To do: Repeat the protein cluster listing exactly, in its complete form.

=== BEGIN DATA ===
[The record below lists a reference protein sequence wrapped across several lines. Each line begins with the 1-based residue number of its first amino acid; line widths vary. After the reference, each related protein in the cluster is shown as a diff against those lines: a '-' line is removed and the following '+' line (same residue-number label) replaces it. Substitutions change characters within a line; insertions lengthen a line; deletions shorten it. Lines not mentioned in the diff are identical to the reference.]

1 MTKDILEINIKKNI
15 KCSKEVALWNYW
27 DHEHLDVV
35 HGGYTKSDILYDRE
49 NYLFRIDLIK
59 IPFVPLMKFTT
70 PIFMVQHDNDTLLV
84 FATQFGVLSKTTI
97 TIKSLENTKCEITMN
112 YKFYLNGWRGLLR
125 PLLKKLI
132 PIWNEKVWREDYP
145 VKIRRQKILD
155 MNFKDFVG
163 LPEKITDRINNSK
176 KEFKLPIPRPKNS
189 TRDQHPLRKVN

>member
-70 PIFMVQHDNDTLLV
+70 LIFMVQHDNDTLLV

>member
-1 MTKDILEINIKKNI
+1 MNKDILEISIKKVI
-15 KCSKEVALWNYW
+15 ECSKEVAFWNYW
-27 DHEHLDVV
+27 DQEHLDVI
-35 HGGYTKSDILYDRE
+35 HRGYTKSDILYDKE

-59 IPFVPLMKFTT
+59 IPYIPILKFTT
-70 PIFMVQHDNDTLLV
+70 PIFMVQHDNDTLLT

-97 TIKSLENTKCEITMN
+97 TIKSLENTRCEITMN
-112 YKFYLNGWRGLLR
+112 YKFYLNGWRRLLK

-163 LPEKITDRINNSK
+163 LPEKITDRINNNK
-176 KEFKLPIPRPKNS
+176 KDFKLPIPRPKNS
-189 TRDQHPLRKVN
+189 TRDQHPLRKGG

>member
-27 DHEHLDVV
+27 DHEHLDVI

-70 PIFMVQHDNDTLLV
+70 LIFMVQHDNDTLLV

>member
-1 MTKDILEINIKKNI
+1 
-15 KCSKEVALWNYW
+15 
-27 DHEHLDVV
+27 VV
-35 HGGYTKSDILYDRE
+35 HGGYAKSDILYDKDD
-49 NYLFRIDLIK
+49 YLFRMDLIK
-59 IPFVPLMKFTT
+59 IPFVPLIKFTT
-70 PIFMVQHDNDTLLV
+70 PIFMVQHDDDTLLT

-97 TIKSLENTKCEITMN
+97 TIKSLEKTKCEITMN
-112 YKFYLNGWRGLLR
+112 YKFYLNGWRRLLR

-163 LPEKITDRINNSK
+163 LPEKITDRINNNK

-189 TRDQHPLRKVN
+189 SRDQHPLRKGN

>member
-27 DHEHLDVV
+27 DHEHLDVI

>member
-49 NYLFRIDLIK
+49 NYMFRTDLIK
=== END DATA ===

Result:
[The record below lists a reference protein sequence wrapped across several lines. Each line begins with the 1-based residue number of its first amino acid; line widths vary. After the reference, each related protein in the cluster is shown as a diff against those lines: a '-' line is removed and the following '+' line (same residue-number label) replaces it. Substitutions change characters within a line; insertions lengthen a line; deletions shorten it. Lines not mentioned in the diff are identical to the reference.]

1 MTKDILEINIKKNI
15 KCSKEVALWNYW
27 DHEHLDVV
35 HGGYTKSDILYDRE
49 NYLFRIDLIK
59 IPFVPLMKFTT
70 PIFMVQHDNDTLLV
84 FATQFGVLSKTTI
97 TIKSLENTKCEITMN
112 YKFYLNGWRGLLR
125 PLLKKLI
132 PIWNEKVWREDYP
145 VKIRRQKILD
155 MNFKDFVG
163 LPEKITDRINNSK
176 KEFKLPIPRPKNS
189 TRDQHPLRKVN

>member
-70 PIFMVQHDNDTLLV
+70 LIFMVQHDNDTLLV

>member
-1 MTKDILEINIKKNI
+1 MNKDILEISIKKVI
-15 KCSKEVALWNYW
+15 ECSKEVAFWNYW
-27 DHEHLDVV
+27 DQEHLDVI
-35 HGGYTKSDILYDRE
+35 HRGYTKSDILYDKE

-59 IPFVPLMKFTT
+59 IPYIPILKFTT
-70 PIFMVQHDNDTLLV
+70 PIFMVQHDNDTLLT

-97 TIKSLENTKCEITMN
+97 TIKSLENTRCEITMN
-112 YKFYLNGWRGLLR
+112 YKFYLNGWRRLLK

-163 LPEKITDRINNSK
+163 LPEKITDRINNNK
-176 KEFKLPIPRPKNS
+176 KDFKLPIPRPKNS
-189 TRDQHPLRKVN
+189 TRDQHPLRKGG

>member
-27 DHEHLDVV
+27 DHEHLDVI

-70 PIFMVQHDNDTLLV
+70 LIFMVQHDNDTLLV

>member
-1 MTKDILEINIKKNI
+1 
-15 KCSKEVALWNYW
+15 
-27 DHEHLDVV
+27 VV
-35 HGGYTKSDILYDRE
+35 HGGYAKSDILYDKDD
-49 NYLFRIDLIK
+49 YLFRMDLIK
-59 IPFVPLMKFTT
+59 IPFVPLIKFTT
-70 PIFMVQHDNDTLLV
+70 PIFMVQHDDDTLLT

-97 TIKSLENTKCEITMN
+97 TIKSLEKTKCEITMN
-112 YKFYLNGWRGLLR
+112 YKFYLNGWRRLLR

-163 LPEKITDRINNSK
+163 LPEKITDRINNNK

-189 TRDQHPLRKVN
+189 SRDQHPLRKGN

>member
-27 DHEHLDVV
+27 DHEHLDVI

>member
-49 NYLFRIDLIK
+49 NYMFRTDLIK